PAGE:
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Ravencraig Woodland

Situated in the scenic Bathgate Hills, a couple of miles from the town of Bathgate, Ravencraig is an extensive 54.5 hectare amenity woodland site, which offers a series of footpaths across a largely hilly, natural environment leading up to the ancient Raven Craig cairn and summit.

Ravencraig Woodland
Ravencraig welcomes visitors with a surfaced footpath that leads to a small pond positioned close to the entrance. However, this is only one of Ravencraig's many noteworthy features.

History of the woodland

The site was once used as a deer park from 1750-1805 by land owner Lord Hopetoun and the walls and ditches (known as ha-ha's) throughout Ravencraig are the remnants of this.

In 1875, the land was quarried when the land owner, a wealthy Captain, made vain efforts to unearth silver.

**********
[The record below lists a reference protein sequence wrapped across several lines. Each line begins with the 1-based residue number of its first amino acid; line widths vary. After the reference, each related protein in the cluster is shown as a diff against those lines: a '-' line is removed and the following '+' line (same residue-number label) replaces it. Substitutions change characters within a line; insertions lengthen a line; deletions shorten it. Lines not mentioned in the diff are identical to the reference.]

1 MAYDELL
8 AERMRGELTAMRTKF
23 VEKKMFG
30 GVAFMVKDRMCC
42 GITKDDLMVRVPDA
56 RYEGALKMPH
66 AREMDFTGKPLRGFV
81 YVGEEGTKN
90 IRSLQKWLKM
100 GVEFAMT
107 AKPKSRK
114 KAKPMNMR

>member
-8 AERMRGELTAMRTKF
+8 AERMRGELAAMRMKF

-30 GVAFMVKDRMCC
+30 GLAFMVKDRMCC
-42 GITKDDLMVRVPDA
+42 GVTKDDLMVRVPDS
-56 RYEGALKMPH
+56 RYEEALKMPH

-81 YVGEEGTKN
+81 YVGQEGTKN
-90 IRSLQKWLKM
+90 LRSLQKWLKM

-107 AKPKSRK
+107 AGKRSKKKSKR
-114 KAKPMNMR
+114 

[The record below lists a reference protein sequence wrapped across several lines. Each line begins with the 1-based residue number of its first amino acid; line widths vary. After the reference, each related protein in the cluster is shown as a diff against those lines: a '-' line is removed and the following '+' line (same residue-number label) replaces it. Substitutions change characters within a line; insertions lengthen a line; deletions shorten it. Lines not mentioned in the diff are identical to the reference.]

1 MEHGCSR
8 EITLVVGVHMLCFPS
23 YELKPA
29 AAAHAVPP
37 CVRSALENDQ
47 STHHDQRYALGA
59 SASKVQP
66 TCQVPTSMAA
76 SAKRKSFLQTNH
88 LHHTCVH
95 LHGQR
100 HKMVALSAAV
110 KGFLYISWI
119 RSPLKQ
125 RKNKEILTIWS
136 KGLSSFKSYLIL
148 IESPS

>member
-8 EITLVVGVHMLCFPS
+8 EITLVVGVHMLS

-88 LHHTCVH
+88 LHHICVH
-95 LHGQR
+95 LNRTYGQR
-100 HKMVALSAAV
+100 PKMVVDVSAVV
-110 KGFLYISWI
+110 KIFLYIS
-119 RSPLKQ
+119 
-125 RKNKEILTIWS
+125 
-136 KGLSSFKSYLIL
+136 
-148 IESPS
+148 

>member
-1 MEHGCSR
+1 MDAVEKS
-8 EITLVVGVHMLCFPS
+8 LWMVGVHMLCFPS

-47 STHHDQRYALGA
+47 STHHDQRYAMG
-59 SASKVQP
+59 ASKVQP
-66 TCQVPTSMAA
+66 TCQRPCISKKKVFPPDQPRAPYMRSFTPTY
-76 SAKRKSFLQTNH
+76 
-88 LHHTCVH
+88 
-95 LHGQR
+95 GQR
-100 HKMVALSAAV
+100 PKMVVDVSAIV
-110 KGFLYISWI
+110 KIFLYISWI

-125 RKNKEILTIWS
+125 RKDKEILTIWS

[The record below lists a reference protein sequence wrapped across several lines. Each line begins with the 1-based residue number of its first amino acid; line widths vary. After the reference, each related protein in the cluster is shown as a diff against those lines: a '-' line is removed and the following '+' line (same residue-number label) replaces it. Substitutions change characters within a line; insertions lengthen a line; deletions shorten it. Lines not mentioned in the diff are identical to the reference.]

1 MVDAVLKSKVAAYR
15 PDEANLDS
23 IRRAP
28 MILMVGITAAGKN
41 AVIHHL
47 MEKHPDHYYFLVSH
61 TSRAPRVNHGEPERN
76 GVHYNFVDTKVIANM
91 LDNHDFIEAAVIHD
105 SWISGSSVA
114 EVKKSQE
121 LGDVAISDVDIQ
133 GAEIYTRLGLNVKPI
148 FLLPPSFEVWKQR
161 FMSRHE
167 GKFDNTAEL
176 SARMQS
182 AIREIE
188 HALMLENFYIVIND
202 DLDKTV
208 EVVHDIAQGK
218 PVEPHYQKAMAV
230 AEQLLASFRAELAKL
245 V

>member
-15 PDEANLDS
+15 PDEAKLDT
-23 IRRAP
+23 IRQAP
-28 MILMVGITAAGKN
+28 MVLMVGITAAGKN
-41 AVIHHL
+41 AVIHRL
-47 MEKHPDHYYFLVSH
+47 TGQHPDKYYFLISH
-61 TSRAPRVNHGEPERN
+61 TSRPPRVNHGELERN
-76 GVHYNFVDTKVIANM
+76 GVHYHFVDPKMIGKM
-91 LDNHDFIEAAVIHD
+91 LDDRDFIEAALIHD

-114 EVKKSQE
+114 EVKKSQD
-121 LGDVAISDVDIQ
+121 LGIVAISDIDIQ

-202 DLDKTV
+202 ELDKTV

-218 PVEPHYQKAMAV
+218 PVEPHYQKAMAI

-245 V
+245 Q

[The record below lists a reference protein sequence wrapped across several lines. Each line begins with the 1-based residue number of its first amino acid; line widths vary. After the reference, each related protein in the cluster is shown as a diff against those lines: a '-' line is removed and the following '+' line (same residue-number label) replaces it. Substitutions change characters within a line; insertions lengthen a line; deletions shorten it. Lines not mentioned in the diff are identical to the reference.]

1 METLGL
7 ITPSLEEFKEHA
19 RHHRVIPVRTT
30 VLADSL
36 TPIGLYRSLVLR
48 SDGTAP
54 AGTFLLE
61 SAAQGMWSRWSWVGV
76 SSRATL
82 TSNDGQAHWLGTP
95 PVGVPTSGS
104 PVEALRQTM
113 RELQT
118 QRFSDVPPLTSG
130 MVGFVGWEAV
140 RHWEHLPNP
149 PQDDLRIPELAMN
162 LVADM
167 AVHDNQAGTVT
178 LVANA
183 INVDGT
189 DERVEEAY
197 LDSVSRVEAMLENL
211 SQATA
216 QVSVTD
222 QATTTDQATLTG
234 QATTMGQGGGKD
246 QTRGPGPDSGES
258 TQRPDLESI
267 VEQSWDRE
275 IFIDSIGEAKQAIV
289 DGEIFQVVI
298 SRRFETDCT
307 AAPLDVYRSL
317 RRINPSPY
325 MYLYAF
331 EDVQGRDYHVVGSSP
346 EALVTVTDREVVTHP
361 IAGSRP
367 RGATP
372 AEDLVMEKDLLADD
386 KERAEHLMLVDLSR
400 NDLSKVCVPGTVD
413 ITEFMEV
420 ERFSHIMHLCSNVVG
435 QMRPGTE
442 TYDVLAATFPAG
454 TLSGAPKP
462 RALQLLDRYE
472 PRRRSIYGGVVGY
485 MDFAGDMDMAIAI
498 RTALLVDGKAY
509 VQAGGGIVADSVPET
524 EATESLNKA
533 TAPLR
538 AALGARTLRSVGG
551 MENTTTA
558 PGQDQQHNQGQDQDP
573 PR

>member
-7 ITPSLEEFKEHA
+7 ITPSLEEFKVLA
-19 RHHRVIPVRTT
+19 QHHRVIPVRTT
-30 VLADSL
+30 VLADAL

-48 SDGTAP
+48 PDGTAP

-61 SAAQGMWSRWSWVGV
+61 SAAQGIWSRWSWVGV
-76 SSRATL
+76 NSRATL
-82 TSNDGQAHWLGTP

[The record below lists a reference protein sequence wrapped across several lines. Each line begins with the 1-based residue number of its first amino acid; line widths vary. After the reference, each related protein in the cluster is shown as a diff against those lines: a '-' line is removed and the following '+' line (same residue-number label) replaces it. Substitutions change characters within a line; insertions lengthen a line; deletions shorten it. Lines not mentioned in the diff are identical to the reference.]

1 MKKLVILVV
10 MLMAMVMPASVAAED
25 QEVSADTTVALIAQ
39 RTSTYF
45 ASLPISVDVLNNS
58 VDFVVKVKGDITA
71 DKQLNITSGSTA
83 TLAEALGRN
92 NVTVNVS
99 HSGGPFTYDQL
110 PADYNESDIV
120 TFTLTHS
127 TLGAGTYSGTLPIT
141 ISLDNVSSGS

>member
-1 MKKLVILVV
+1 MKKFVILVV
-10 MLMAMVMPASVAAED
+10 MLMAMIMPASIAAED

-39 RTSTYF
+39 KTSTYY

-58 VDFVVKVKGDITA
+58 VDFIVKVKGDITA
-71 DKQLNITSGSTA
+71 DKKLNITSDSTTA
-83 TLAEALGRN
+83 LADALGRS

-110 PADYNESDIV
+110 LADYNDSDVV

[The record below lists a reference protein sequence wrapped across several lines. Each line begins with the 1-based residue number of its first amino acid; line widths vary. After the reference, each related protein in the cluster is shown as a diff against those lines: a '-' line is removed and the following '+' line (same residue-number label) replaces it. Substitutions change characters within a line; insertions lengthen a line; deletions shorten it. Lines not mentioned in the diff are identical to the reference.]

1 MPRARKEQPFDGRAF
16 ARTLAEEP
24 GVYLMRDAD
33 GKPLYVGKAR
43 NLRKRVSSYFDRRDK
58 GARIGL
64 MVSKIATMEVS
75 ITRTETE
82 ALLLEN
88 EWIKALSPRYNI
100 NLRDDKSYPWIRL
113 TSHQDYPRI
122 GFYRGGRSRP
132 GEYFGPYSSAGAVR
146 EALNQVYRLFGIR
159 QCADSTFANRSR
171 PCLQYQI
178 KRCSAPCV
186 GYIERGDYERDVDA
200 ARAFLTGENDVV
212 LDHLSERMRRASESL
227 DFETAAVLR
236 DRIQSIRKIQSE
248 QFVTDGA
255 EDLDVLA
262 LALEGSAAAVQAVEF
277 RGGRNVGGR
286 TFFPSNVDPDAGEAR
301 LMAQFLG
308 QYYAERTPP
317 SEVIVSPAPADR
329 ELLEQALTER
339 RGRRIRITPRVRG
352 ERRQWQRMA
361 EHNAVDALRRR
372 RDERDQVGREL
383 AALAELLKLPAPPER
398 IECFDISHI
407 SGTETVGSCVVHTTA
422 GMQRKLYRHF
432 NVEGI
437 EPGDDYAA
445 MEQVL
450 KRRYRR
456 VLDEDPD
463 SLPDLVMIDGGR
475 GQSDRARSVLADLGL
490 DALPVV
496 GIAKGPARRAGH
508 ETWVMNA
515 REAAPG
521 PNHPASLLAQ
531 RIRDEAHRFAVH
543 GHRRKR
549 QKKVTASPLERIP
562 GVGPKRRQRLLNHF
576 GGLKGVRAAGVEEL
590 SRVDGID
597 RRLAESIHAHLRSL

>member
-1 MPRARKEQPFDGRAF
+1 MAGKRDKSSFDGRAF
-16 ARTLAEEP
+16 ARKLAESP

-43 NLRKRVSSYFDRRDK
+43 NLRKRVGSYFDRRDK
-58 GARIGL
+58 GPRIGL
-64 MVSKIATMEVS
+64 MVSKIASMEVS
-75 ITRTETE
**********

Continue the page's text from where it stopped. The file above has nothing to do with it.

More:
Rather than silver, less valuable copper and limestone were mined instead. Ruins of a farm steading to the east serve as a reminder of the sites agricultural heritage. However, since 1997 West Lothian Council has managed Ravencraig as amenity woodland.

Explore Ravencraig

Nearby the old steading is a narrow and undulating footpath that leads up to a hilly grassland area which provides a wide vista of the region. To the north east is the Firth of Forth, whilst to the south the Pentland Hills can be sighted.

Further north, unsurfaced footpaths traverse uphill to a dense coniferous woodland environment. A walk through the woodland leads to the Raven Craig cairn and summit which is amongst the highest points in West Lothian.

The cairn, which is dated from the Bronze Age, was only discovered in the late 1990's and has been classified by Historic Scotland. Cairnpapple and the Knock are other more well-known sites with significant archaeological history in the mysterious Bathgate Hills area. Both can be sighted to the north of the summit.